Wavyleaf basketgrass (Oplismenus hirtellus spp. undulatifolius) is an invasive grass that was first found in Maryland in 1997. This grass grows in dense monocultures in forest understories and spreads quickly through clonal growth and by dispersal of glue covered seeds that stick to fur, clothing and skin.
We are asking for the public's help in mapping the distribution and spread of this invasive species. You can get involved by downloading our smartphone app and reporting locations of this distinctive and potentially destructive species.
How to get involved:
- Click on the download link to download the app on your iPhone or Android smartphone. Alternatively, you can record points on your handheld GPS (see below).
- Register the app so we know a little about who our citizen scientists are and so that we can contact you if we need to follow up on any points you submit.
- Get mapping! Let us know if you have wavyleaf basketgrass on your property or if you find it on your hike. The app has the ability to collect a single point or map a series of points along a trail.
- Your data are automatically uploaded to our server at Towson University and will be submitted to EDDMapS, the Early Detection and Distribution Mapping System run by the University of Georgia - Center for Invasive Species and Ecosystem Health.
How it works:
- The app allows you to record both presence and absence points. Data on where the grass is growing is important for determining its distribution and predicting the areas where it is likely to grow best. Absence points are also very important. If we are positive the grass was absent at a location one year and it is found there the next year, we have valuable information on how fast the grass is spreading.
- The app allows you to take one point or a series of points. To take single point, press the "New Sighting" button. Look around you and determine how much of the area you see that is available for plant growth (mentally delete areas like parking lots, trails or rivers) is coved with wavyleaf basketgrass. Then press the button for the range that incudes your estimate. If you don't see any wavyleaf (hurray!), hit the button for 0%. If you are able to estimate the extent of the area infested, fill this out as well but it is not required. You can also submit a photo with your point if you wish (this functionality is coming soon!).
- To take a series of points, press the "Start Trip" button and choose how often you want to take a point. You phone will alert you at the correct time. When you are finished recording points, press "Stop Trip". You can also use the "New Sighting" button at any point in your trip to record extra points.
If you have a GPS:
- Simply use the same estimation process as above and label your point with a unique identifier, a dash, and the end of the applicable cover range. The cover ranges are 0%, 1-10%, 10-25%, 25-50%, 50-75% and 75-100%. So if you estimate that 30% of the area you see that is available for plant growth is covered by wavyleaf, you would enter 1234-50. If there is no wavyleaf at the next location, label your next point 1235-0. Upload your points to your computer and email them to firstname.lastname@example.org.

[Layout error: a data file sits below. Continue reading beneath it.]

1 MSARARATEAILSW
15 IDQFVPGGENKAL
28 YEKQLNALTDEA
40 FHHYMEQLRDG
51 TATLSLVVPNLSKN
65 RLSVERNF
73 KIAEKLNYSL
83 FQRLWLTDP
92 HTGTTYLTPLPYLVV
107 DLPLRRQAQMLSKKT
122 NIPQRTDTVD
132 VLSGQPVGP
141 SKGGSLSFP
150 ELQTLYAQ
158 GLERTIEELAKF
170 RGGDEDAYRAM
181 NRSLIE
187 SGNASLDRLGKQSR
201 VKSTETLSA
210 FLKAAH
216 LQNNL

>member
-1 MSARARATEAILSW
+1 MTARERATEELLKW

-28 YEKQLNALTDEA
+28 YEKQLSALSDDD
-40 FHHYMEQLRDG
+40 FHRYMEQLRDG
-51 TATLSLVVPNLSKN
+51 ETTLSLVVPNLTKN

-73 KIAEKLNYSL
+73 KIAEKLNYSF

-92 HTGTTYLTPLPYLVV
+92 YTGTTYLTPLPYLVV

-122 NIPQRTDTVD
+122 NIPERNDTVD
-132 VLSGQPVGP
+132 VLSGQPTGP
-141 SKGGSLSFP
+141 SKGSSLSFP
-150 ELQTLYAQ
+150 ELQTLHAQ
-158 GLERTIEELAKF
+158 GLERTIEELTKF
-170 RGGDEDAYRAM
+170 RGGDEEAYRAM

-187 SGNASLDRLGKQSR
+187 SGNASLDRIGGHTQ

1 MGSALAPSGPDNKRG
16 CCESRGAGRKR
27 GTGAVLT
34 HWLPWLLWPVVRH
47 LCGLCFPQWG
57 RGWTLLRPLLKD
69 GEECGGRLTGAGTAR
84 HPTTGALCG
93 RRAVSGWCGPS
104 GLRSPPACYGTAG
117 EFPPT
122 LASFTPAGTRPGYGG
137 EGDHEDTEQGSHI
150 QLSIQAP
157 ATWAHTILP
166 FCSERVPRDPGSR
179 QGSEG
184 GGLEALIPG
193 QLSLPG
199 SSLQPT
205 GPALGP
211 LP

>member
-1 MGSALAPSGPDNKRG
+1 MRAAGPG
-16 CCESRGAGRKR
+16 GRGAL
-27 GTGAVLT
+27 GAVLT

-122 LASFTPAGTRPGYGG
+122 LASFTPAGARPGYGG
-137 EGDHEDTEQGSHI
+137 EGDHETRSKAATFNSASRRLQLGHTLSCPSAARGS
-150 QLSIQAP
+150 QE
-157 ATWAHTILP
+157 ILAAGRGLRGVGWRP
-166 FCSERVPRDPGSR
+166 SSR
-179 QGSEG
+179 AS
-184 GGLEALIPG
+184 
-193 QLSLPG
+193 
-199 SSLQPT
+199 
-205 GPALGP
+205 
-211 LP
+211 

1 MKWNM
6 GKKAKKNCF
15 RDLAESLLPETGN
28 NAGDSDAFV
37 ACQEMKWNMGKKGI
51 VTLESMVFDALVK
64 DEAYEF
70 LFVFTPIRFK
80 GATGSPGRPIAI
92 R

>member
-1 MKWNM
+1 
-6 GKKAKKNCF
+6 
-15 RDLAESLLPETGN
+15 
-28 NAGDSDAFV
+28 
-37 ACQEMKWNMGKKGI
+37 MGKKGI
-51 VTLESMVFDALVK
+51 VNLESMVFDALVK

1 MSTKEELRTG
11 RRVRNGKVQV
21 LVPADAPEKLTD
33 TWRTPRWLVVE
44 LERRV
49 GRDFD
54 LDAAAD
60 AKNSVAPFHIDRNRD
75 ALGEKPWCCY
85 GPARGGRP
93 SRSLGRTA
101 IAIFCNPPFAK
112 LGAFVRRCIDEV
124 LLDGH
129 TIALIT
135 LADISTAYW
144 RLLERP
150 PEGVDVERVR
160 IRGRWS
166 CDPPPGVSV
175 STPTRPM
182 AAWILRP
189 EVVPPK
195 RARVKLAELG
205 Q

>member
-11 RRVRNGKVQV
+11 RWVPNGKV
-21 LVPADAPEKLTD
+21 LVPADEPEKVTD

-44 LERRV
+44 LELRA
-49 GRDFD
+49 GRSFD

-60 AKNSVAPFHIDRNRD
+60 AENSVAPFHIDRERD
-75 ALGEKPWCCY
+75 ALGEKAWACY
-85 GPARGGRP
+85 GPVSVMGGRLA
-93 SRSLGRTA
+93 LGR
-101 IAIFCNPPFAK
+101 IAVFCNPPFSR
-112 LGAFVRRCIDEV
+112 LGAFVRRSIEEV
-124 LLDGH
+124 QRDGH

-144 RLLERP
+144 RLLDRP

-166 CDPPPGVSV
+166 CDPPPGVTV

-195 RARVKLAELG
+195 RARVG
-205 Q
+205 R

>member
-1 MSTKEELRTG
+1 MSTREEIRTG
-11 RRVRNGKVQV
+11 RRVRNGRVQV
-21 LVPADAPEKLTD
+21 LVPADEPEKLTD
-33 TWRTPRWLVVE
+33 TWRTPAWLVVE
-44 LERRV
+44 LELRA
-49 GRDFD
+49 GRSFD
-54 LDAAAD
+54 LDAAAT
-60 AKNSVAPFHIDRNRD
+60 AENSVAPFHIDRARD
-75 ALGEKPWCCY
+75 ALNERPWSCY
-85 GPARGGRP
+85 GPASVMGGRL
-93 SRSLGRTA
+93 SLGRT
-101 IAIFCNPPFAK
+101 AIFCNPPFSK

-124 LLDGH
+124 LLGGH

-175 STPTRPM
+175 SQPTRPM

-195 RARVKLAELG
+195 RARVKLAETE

Frequently asked questions (FAQ):
- What sort of time commitment is required to participate in this project?
- You can contribute as little or as much time as you wish. We've intended for people to use this app while hiking, so even recording points along your favorite trail is valuable data.
- In the future we'll have a map view where you can see the points everyone else has submitted. Mapping a trail multiple times can actually provide very important data: it allows us to determine if the grass has spread along the trail; it allows us to measure the variability in people's estimates of cover; and it gives us a better idea of which areas are more heavily used. Areas where several different volunteers have submitted points may be good candidates for interpretative signage.
- No, we do not need a picture with every point. We would like you to submit a picture in any instance where you: 1) are unsure of your identification; 2) see any unusual coloration, growth or insect/herbivory damage; or 3) see the grass in flower or in seed for the first time in a season.
- We have preliminary data that suggest that wavyleaf basketgrass poses a serious threat to the diversity and function of forest ecosystems, but we need funding to carry out larger and longer-term studies. We also need funding to eradicate this species in areas where it has overtaken most native forest vegetation. A better understating of the distribution of this species and how fast it is spreading will help bring this species to the attention of lawmakers, policy writers and funding agencies.
How to identify wavyleaf basketgrass:
Wavyleaf basketgrass can be confused with a few other grass species but is easily identified using four features
- Wavy leaves - the leaf blades of wavyleaf basketgrass have undulating ripples.
- Fuzzy stems - the stems of wavyleaf basketgrass are covered with short, fuzzy hairs. Japanese stiltgrass (Microstegium vimineum), which looks somewhat similar to wavyleaf basketgrass, has smooth stems. Also, the leaves of Japanese stiltgrass are flat, not wavy.
- No silver mid-vein - Japanese stiltgrass has a vein running down the middle if its leaf that looks silvery or shiny in the right light.
- Non-clasping leaves - two other look-alikes, deer tongue grass (Panicum clandestinum) and hairy jointgrass (ArthraxonÃ‚Â hispidus), also have fuzzy stems and somewhat wavy leaves, but the leaf bases of these grasses wrap around the stem. The leaf bases of wavyleaf basketgrass cup the stem but don't encircle it.